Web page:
The woman known as “Roe” in the landmark Supreme Court case that struck down all state laws restricting abortion is filing a motion in federal court today to overturn the 1973 decision.
The Roe v. Wade ruling should be set aside because of changes in law and new research that make the prior decision “no longer just,” argues Allan E. Parker, Jr., lead attorney for the San Antonio, Texas-based Justice Foundation.
Parker is representing the former “Jane Roe,” Norma McCorvey, who has the right to petition for reopening the case because she was party to the original litigation.
McCorvey announced in 1995 she had become a Christian and now has a pro-life ministry called Roe No More.
“I long for the day that justice will be done and the burden from all of these deaths will be removed from my shoulders,” McCorvey said in a statement. “I want to do everything in my power to help women and their children. The issue is justice for women, justice for the unborn, and justice for what is right.”
McCorvey will ask for a reversal of the judgment today in the federal district court in Dallas. The Texas attorney general’s office and Dallas district attorney each have 20 days to respond.
In an interview with WorldNetDaily two years ago, McCorvey said she was “used” by pro-abortion attorneys in their quest to legalize the procedure.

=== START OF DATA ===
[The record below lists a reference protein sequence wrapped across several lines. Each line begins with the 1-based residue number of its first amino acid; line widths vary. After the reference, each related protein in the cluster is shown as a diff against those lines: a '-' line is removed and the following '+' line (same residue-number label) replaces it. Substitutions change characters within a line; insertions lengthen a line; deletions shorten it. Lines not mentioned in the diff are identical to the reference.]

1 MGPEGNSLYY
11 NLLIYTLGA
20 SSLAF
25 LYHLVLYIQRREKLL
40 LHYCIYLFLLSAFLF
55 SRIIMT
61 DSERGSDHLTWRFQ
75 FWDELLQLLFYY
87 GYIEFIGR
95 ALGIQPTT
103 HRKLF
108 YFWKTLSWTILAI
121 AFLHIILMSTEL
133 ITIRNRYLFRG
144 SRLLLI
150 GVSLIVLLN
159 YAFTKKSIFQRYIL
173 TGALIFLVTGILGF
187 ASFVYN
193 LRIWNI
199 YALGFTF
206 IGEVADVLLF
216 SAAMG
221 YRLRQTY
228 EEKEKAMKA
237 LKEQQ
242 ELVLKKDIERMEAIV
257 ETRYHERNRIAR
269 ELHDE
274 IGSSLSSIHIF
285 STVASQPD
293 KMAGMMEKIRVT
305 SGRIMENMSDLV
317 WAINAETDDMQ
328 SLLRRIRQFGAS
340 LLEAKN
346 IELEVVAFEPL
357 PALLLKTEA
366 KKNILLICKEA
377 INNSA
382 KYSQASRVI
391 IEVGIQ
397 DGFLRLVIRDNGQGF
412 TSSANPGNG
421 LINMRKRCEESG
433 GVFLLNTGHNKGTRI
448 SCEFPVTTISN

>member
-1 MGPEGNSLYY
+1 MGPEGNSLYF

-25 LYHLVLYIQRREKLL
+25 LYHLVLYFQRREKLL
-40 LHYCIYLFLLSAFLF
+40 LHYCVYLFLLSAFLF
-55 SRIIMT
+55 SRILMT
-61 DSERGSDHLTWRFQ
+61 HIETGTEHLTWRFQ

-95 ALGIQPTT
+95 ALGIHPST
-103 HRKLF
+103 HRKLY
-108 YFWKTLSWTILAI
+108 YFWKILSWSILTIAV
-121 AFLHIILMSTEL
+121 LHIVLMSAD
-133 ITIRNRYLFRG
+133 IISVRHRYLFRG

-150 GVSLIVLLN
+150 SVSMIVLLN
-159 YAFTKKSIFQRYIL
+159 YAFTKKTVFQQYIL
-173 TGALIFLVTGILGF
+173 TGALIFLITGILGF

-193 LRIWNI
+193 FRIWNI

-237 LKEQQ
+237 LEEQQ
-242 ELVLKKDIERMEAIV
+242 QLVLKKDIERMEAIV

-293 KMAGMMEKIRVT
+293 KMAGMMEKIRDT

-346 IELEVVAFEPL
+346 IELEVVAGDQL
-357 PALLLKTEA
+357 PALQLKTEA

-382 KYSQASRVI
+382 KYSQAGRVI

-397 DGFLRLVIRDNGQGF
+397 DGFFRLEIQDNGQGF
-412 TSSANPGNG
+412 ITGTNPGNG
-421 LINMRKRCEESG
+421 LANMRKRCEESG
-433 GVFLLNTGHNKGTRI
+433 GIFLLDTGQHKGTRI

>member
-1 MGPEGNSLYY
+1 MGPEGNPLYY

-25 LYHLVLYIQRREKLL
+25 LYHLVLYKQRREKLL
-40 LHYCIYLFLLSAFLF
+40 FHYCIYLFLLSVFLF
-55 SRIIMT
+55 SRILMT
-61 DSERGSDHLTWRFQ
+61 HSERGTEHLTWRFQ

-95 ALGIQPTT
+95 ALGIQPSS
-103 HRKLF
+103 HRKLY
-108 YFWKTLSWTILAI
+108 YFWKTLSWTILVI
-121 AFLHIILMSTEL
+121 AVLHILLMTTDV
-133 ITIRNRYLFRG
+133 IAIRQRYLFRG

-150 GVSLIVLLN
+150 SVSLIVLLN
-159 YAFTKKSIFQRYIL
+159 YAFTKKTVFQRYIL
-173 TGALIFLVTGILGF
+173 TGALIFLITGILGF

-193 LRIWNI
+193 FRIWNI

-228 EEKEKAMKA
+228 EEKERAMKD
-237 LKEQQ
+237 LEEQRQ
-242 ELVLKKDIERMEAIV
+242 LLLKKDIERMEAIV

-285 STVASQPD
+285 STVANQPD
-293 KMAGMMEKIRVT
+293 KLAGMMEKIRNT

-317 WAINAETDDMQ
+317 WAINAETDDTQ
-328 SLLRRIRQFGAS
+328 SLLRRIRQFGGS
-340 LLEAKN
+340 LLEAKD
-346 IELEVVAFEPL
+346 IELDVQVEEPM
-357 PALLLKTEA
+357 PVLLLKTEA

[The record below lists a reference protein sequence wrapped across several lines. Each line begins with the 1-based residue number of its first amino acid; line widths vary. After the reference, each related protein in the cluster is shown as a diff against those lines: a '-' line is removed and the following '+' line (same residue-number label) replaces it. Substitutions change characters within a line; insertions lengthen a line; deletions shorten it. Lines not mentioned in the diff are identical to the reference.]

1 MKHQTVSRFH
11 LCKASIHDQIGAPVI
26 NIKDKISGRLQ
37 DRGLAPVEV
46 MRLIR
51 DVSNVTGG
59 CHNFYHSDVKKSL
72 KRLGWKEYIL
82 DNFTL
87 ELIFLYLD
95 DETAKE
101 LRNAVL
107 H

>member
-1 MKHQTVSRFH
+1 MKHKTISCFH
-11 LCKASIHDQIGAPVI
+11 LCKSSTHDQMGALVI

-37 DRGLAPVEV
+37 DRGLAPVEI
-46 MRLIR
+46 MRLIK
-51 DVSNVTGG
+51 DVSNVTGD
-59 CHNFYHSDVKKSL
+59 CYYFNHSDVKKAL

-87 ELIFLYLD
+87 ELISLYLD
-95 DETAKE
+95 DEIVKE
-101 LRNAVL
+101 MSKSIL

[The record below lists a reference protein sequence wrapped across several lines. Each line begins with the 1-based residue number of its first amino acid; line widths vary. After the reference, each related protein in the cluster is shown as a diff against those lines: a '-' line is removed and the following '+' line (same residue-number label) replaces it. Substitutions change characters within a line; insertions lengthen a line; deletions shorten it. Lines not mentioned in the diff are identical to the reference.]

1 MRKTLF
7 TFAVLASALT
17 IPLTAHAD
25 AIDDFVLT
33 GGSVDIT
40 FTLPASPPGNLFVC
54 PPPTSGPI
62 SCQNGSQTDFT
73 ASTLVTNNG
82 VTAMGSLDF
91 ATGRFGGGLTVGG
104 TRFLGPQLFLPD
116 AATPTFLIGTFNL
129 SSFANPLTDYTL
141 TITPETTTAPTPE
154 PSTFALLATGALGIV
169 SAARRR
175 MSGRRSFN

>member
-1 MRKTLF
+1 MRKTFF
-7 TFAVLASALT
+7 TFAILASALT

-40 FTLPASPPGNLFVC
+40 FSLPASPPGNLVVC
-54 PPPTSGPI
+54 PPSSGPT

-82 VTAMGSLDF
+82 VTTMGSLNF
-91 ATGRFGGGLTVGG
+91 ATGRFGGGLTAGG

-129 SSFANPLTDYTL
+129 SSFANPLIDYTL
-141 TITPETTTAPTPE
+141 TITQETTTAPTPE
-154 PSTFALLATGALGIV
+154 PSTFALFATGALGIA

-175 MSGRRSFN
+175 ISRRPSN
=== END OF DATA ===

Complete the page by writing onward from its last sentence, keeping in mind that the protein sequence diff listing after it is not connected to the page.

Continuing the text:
Seeking an abortion at the age of 21, McCorvey made up a story that she had been raped. She was put in touch with two attorneys who aimed to challenge the Texas abortion statute.
“Plain and simple, I was used,” she said. “I was a nobody to them. They only needed a pregnant woman to use for their case, and that is it. They cared, not about me, but only about legalizing abortion. Even after the case, I was never respected – probably because I was not an Ivy League-educated, liberal feminist like they were.”
Parker notes the Supreme Court has overturned its own precedents, citing the 1997 Agostini v. Felton decision in which the high court used a post-judgment motion by a party to overturn two 12-year-old precedents.
The legal question in the case, he said, is, “Is it just to continue giving Roe v. Wade future application?”
He asserts three major arguments for reopening and overturning the case on the basis of Rule 60(b)(5) of the Federal Rules of Civil Procedure, which allows for relief on the basis of new evidence, errors or fraud:
- The Roe v. Wade decision deprived women of protection from dangerous abortions and exposed them to a much greater risk of being pressured into unwanted abortions. Studies, he says, indicate between 30 and 60 percent of abortions result from the pregnant woman submitting to pressure from her male partner, parents, physicians or others.
Parker will present affidavits from more than 1,000 women who testify having an abortion has had devastating emotional, physical and psychological effects. This is 1,000 times more evidence than presented in the original case, he says. Also, new scientific evidence indicates abortion is associated with more physical and psychological complications for women than were known about in 1973. In contrast, there have been no scientific studies measuring any significant benefits abortion has produced in women’s lives.